Oops, maybe I am getting more sensitive. Today I have BEEN OFFENDED.
By an advertising campaign. Ouch.
I’ll tell you why (kinda what this blogging thing is about, right?).
It’s Friday afternoon, and I’ve just survived my first (almost) full week back at work. I feel both wonderful (that it’s Friday and I made it) and awful (so tired and sick), but desperately clawing at the positives and trying my best to ignore the negative. At Reading station, half way home, what do I see?
This is from a charity called The Miscarriage Association.
I understand that pregnancy is not a single path. It’s not what you necessarily want it to be. It’s not necessarily what you plan it to be. It just is. And sometimes it isn’t.
I am fortunate enough to have never been through a miscarriage myself, but I understand the sentiment behind the campaign and I agree that it is important to talk about not only the risk of miscarriage but also the truth about it. I have a number of friends who have sadly experienced miscarriages, from between 6 weeks to 6 months into their pregnancies and I make sure that I have been there to talk about it wherever possible. It’s a terrible and sad experience, and talking about it and normalising it is very important. I’m sure the miscarriage association do a great job supporting people who have been through this kind of tragedy, and it’s no doubt important that they get their name out there, to increase donations and increase their brand awareness. I understand their need to advertise and to remind people to talk about it.
On the other hand, I am trying extremely relax and enjoy my pregnancy (which is easier said than done when you’re nauseous and sick and tired.)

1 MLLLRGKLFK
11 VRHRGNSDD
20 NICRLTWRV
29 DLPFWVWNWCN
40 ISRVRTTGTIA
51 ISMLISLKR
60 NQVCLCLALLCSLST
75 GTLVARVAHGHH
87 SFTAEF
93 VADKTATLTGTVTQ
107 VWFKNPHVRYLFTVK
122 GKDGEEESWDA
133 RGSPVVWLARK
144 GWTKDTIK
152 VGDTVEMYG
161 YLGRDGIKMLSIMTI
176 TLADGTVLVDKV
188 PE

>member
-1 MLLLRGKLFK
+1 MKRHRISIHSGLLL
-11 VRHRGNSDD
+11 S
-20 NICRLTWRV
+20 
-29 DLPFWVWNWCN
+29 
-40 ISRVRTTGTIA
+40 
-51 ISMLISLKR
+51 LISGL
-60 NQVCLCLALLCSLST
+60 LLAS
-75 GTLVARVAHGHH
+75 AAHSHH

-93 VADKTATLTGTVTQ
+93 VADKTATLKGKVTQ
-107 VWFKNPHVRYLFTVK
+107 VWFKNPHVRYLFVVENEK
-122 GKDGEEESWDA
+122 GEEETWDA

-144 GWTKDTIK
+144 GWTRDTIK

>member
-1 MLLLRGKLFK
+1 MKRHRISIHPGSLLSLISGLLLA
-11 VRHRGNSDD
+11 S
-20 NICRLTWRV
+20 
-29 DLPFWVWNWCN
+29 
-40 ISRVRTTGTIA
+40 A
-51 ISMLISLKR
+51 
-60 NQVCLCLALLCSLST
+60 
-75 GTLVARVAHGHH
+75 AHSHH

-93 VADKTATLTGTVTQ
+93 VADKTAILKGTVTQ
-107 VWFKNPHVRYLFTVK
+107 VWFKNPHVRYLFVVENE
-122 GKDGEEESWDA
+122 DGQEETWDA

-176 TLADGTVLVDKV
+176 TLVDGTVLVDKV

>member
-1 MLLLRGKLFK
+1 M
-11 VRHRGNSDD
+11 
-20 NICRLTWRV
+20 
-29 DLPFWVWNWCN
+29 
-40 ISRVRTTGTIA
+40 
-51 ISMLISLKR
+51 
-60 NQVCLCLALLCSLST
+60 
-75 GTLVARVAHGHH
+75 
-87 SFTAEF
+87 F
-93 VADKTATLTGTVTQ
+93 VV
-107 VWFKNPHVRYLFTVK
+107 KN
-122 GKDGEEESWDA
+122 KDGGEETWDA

I have this
(possibly slightly ridiculous) ideal about being “Earth Mother”– breast feeding, reuseable nappies, healthy home made baby food and generally being calm and zen. And this starts now. Hormones pass across the umbilical cord and placenta into the baby- and this includes the bad feelings of stress and negativity. As a result, despite having every natural worry about the risk of miscarriage or the many other things that can go wrong during a pregnancy, I am being sensible about how I act, but not letting myself get stressed. There is no need for me to fabricate extra worry into my life uneccesarily
Worry does not empty tomorrow of its sorrow. It empties today of its strength.
Corrie Ten Boom
Statistics are statistics, but the numbers aren’t as clearcut as that.
I grabbed some data from Tommys
Pregnancy history and risk of miscarriage 
First pregnancy: 5 percent
Last pregnancy a live birth: 5 percent
All previous pregnancies resulted in live birth: 4 percent
Last pregnancy miscarried: 19 percent
All previous pregnancies miscarriaged: 24 percent
Risk of miscarriage at various ages 
Under 30: 10 percent risk of miscarriage
35-40: 20 percent chance of miscarriage
Over 45: 50 percent chance of miscarriage
• Around one woman in every 100 has recurrent miscarriages. This is roughly three times the incidence expected by chance, suggesting that there may be a specific reason for their losses .
• However, for some people, no underlying problem can be found and their miscarriages may be due to chance alone .
• When miscarriages remain unexplained, there is still a 75 percent chance that, with the benefit of supportive care, a successful pregnancy can be achieved in the future .
5. Regan L, Braude PR, Trembath PL. Influence of past reproductive performance on risk of spontaneous abortion. BMJ 1989;299(6698):541–5.
6. NHS Choices. Miscarriage – Causes. Available at: http://www.nhs.uk/Conditions/Miscarriage/Pages/Causes.aspx (2012, accessed 25 November 2012).
7. Royal College of Obstetricians and Gynaecologists. Couples with recurrent miscarriage: What the RCOG guideline means for you. London: RCOG, 2004. Also available at: http://www.rcog.org.uk/files/rcog-corp/uploaded-files/PICouplesWithRecurrentMiscarriages2004.pdf (2004, accessed 25 November 2012).
8. Clifford K, Rai R and Regan L. Future pregnancy outcome in unexplained recurrent first trimester miscarriage. Human Reproduction (Oxford, England) 1997;12(2):387–9.
Statistics on miscarriage are based on age, what has happened previously, health and a number of unknown underlying issues and the viability of the pregnancy. Obviously I’m not a medical doctor or any kind of expert in this field, but I do feel like the advertising campaign is misleading, using shock tactics and is a little unfair. Maybe I’m over emotional?
I’m going to get in touch with the Miscarriage Association and signpost them to this post as I think feedback is important.